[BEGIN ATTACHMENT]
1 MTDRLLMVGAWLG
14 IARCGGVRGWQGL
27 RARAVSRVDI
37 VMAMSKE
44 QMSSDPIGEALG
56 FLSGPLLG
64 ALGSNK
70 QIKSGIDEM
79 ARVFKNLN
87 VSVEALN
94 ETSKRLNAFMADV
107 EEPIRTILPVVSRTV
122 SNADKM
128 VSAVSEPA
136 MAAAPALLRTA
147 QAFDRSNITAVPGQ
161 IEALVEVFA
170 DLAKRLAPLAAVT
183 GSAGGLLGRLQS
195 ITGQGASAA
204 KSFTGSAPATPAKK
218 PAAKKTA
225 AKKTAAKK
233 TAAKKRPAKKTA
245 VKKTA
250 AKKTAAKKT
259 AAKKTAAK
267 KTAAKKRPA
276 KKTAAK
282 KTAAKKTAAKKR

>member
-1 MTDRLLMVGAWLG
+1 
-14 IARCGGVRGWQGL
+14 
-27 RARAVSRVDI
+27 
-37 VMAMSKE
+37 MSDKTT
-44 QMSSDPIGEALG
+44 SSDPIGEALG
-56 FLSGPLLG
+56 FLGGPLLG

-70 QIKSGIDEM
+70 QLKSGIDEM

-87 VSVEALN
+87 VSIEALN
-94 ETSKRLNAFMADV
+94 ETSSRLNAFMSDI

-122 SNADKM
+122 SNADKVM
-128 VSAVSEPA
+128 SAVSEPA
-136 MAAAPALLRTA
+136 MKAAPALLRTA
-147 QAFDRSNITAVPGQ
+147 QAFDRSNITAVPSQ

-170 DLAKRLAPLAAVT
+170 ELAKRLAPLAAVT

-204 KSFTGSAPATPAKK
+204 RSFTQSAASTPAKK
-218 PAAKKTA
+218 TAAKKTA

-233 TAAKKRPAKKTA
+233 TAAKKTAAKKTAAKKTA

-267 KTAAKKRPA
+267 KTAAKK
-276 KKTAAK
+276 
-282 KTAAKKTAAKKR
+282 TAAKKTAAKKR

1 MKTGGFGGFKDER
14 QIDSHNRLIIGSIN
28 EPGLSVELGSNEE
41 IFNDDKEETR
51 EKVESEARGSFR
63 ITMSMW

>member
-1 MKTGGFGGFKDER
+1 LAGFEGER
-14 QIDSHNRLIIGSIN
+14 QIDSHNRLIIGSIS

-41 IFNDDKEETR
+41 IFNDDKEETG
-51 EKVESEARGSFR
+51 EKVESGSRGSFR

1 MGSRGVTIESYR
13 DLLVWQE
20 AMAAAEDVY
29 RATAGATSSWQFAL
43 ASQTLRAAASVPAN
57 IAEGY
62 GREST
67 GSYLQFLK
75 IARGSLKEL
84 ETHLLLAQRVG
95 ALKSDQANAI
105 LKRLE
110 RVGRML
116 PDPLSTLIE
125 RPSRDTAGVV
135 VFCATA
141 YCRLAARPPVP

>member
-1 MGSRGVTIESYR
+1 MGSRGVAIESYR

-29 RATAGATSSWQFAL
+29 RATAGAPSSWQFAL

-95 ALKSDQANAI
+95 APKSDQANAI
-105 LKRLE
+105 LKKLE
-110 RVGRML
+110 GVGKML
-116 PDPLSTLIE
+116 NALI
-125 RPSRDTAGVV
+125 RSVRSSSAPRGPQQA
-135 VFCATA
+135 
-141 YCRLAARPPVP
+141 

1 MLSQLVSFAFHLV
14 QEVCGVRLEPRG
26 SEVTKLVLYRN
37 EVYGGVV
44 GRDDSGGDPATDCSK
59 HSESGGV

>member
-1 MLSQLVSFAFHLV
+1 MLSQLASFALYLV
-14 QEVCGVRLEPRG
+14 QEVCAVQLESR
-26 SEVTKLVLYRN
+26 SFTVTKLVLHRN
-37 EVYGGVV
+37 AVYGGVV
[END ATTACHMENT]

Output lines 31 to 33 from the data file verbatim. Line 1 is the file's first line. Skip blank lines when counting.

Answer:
>member
-1 MTDRLLMVGAWLG
+1 